The first app was released on April 3, 2010 and the field has grown rapidly since, said Tzvi Schectman, a family coordinator at the Friendship Circle of West Bloomfield. Many of the apps are free with the most expensive, “Lamp Words for Life,” costing $299.99, according to the Website, www.friendshipcircle.org/apps/browse. “Lamp,” for example,” addresses the language development and communication needs of children with autism.”
Categories of apps include those for speech and language, communication, social skills, life skills, behavior, educational, scheduling and games.
Those developing apps fill out a form on the above Website to get approval and distribution of the app on either the Apple or android platform.
“This is absolutely a growing field,” said Schectman. One of the first apps was “Proloquo2go,” an assistive communication app. It helps with children who have autism or are nonverbal. “They choose pictures of items to communicate” and “it works with most anyone with impaired speech.”
The scheduling app helps someone with a cognitive disability structure the events in their days.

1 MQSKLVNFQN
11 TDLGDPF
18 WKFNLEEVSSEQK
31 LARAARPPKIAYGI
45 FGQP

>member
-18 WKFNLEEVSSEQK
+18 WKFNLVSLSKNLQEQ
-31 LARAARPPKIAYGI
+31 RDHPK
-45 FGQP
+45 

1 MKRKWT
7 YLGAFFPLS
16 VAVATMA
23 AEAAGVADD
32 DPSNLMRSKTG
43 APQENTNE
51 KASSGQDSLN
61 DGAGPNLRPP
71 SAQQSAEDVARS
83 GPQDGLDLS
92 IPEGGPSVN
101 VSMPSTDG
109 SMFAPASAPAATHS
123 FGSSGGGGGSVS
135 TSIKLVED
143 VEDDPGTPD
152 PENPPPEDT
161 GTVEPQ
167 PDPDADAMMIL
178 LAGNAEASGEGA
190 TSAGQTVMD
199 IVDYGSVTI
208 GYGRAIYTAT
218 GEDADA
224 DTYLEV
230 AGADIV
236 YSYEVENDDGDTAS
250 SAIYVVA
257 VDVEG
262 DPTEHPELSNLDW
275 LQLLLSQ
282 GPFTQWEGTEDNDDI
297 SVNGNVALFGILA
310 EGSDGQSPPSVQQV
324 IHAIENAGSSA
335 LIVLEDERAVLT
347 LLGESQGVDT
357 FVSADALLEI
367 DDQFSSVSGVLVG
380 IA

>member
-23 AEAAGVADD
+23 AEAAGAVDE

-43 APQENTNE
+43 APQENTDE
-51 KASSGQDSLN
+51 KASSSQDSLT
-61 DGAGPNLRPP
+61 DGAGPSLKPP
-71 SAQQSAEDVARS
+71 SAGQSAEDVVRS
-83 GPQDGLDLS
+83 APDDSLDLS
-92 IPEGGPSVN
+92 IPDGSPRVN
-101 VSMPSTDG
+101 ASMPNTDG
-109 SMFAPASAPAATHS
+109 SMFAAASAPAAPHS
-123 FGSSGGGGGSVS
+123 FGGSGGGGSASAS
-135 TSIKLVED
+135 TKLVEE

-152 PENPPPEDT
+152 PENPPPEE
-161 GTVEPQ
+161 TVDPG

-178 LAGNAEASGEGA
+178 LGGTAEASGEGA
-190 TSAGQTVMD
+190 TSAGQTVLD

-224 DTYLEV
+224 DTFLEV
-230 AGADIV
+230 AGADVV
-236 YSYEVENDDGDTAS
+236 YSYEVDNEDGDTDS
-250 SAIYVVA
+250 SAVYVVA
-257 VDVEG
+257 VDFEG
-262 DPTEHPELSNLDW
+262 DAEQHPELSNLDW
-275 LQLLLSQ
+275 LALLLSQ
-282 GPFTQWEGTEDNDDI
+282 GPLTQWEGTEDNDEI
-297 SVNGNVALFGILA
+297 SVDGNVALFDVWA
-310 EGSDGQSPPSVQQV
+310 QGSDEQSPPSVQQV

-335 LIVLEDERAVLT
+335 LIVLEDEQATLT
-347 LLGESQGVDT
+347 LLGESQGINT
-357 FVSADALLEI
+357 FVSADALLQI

It’s a visual schedule that might show a picture of a breakfast table, then a school bus. Some of the apps also help “parents monitor their child’s behavior,” said Schectman.
One app, “The Birdhouse for Autism,” allows parents to keep track of what their child does during the day. “Every day they write what the child ate, how medications affected the child, and then Birdhouse finds correlation and patterns in that child’s everyday life to see what meds or activities are working and what areas need more work or modification.” The app is free and parents need only create an iPhone account and enter information about their special needs child.
Other apps help develop social skills, teach proper etiquette, encourage children with developmental disabilities to make eye contact with others and even how to say hello to someone.
The 59 apps in the social skills category on the Friendship Circle website include “Stepping Stones,” a personal visual organizer for prompting daily routines and schedules. Its cost is 99 cents. It was designed for users with developmental disabilities and the app assists in building independence. A simple interface allows a caregiver to create a routine, or ‘Path’, for the user to follow. The Path then works as reminder with visual and audio guides to act as prompts.
Jerry Wolffe is the writer-in-residence/advocate-at-large at the Macomb-Oakland Regional Center. He can be reached at 586 263-8950.